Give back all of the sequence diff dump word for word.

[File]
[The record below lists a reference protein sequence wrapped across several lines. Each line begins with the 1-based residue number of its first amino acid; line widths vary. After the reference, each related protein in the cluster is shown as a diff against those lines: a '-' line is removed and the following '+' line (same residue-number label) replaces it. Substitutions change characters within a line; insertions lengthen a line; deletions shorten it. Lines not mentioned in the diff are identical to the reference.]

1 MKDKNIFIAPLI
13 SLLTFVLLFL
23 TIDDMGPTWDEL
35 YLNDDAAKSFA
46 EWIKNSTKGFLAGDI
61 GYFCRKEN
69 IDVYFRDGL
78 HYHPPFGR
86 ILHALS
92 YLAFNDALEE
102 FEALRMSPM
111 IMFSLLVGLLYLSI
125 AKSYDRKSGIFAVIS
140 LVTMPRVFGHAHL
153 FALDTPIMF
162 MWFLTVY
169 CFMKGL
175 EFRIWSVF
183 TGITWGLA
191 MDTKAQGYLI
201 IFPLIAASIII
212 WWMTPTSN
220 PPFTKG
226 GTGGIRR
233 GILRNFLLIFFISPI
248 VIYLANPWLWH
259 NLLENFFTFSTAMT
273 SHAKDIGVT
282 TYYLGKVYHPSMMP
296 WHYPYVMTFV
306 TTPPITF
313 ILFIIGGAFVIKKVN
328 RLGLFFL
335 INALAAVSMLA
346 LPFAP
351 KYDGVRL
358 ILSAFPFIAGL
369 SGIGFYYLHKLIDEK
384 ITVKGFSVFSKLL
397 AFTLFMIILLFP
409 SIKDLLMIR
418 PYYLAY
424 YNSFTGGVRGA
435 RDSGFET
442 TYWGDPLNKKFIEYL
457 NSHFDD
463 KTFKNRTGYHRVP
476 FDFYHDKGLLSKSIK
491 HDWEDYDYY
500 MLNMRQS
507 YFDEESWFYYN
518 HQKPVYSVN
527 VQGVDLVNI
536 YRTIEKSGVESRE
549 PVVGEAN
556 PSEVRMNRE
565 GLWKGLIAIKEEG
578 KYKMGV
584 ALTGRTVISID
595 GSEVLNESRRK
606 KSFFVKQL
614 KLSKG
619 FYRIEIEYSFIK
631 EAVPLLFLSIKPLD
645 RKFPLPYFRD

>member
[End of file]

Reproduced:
[The record below lists a reference protein sequence wrapped across several lines. Each line begins with the 1-based residue number of its first amino acid; line widths vary. After the reference, each related protein in the cluster is shown as a diff against those lines: a '-' line is removed and the following '+' line (same residue-number label) replaces it. Substitutions change characters within a line; insertions lengthen a line; deletions shorten it. Lines not mentioned in the diff are identical to the reference.]

1 MKDKNIFIAPLI
13 SLLTFVLLFL
23 TIDDMGPTWDEL
35 YLNDDAAKSFA
46 EWIKNSTKGFLAGDI
61 GYFCRKEN
69 IDVYFRDGL
78 HYHPPFGR
86 ILHALS
92 YLAFNDALEE
102 FEALRMSPM
111 IMFSLLVGLLYLSI
125 AKSYDRKSGIFAVIS
140 LVTMPRVFGHAHL
153 FALDTPIMF
162 MWFLTVY
169 CFMKGL
175 EFRIWSVF
183 TGITWGLA
191 MDTKAQGYLI
201 IFPLIAASIII
212 WWMTPTSN
220 PPFTKG
226 GTGGIRR
233 GILRNFLLIFFISPI
248 VIYLANPWLWH
259 NLLENFFTFSTAMT
273 SHAKDIGVT
282 TYYLGKVYHPSMMP
296 WHYPYVMTFV
306 TTPPITF
313 ILFIIGGAFVIKKVN
328 RLGLFFL
335 INALAAVSMLA
346 LPFAP
351 KYDGVRL
358 ILSAFPFIAGL
369 SGIGFYYLHKLIDEK
384 ITVKGFSVFSKLL
397 AFTLFMIILLFP
409 SIKDLLMIR
418 PYYLAY
424 YNSFTGGVRGA
435 RDSGFET
442 TYWGDPLNKKFIEYL
457 NSHFDD
463 KTFKNRTGYHRVP
476 FDFYHDKGLLSKSIK
491 HDWEDYDYY
500 MLNMRQS
507 YFDEESWFYYN
518 HQKPVYSVN
527 VQGVDLVNI
536 YRTIEKSGVESRE
549 PVVGEAN
556 PSEVRMNRE
565 GLWKGLIAIKEEG
578 KYKMGV
584 ALTGRTVISID
595 GSEVLNESRRK
606 KSFFVKQL
614 KLSKG
619 FYRIEIEYSFIK
631 EAVPLLFLSIKPLD
645 RKFPLPYFRD

>member